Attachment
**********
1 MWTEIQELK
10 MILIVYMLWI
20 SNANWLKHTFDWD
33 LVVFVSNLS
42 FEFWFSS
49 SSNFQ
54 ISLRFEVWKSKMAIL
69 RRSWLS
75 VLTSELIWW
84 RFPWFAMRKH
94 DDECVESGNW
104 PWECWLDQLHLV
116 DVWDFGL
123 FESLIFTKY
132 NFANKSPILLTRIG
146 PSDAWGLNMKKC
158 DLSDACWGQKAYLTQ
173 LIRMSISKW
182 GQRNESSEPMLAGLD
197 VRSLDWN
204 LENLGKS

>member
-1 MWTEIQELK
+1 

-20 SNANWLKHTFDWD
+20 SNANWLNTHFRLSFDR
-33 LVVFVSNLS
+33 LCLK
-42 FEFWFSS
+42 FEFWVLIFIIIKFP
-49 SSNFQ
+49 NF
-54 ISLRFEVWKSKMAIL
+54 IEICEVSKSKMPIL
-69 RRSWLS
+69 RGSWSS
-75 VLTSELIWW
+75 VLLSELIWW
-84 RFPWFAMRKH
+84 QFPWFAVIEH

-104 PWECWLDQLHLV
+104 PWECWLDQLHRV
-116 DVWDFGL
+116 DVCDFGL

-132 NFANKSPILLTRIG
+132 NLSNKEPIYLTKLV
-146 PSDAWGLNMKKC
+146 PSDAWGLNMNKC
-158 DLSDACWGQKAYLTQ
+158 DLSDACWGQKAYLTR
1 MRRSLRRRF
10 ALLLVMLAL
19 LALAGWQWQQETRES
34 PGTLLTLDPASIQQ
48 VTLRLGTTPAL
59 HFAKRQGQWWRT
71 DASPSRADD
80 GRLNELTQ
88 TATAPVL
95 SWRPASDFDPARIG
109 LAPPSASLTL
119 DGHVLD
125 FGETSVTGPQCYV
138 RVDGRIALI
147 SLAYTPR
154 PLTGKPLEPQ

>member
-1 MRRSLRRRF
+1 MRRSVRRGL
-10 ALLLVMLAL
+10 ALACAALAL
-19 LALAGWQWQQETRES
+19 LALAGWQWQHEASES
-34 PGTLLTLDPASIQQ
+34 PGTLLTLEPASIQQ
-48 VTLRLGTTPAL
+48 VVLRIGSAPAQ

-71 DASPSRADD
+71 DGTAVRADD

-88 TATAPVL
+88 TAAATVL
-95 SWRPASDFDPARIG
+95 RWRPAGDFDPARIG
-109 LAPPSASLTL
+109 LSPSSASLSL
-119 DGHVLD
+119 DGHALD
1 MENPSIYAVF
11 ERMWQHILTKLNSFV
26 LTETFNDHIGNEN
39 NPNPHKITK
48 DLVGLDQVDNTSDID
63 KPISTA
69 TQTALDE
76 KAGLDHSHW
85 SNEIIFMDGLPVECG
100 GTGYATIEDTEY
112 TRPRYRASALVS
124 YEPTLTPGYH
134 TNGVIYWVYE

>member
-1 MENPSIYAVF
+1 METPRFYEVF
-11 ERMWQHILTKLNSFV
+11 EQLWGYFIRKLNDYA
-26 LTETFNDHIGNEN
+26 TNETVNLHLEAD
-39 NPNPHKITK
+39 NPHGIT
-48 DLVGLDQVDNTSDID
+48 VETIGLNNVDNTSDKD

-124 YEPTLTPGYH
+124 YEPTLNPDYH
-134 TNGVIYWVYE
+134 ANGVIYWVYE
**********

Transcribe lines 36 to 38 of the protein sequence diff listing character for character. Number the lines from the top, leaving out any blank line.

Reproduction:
+69 RGSWSS
-75 VLTSELIWW
+75 VLLSELIWW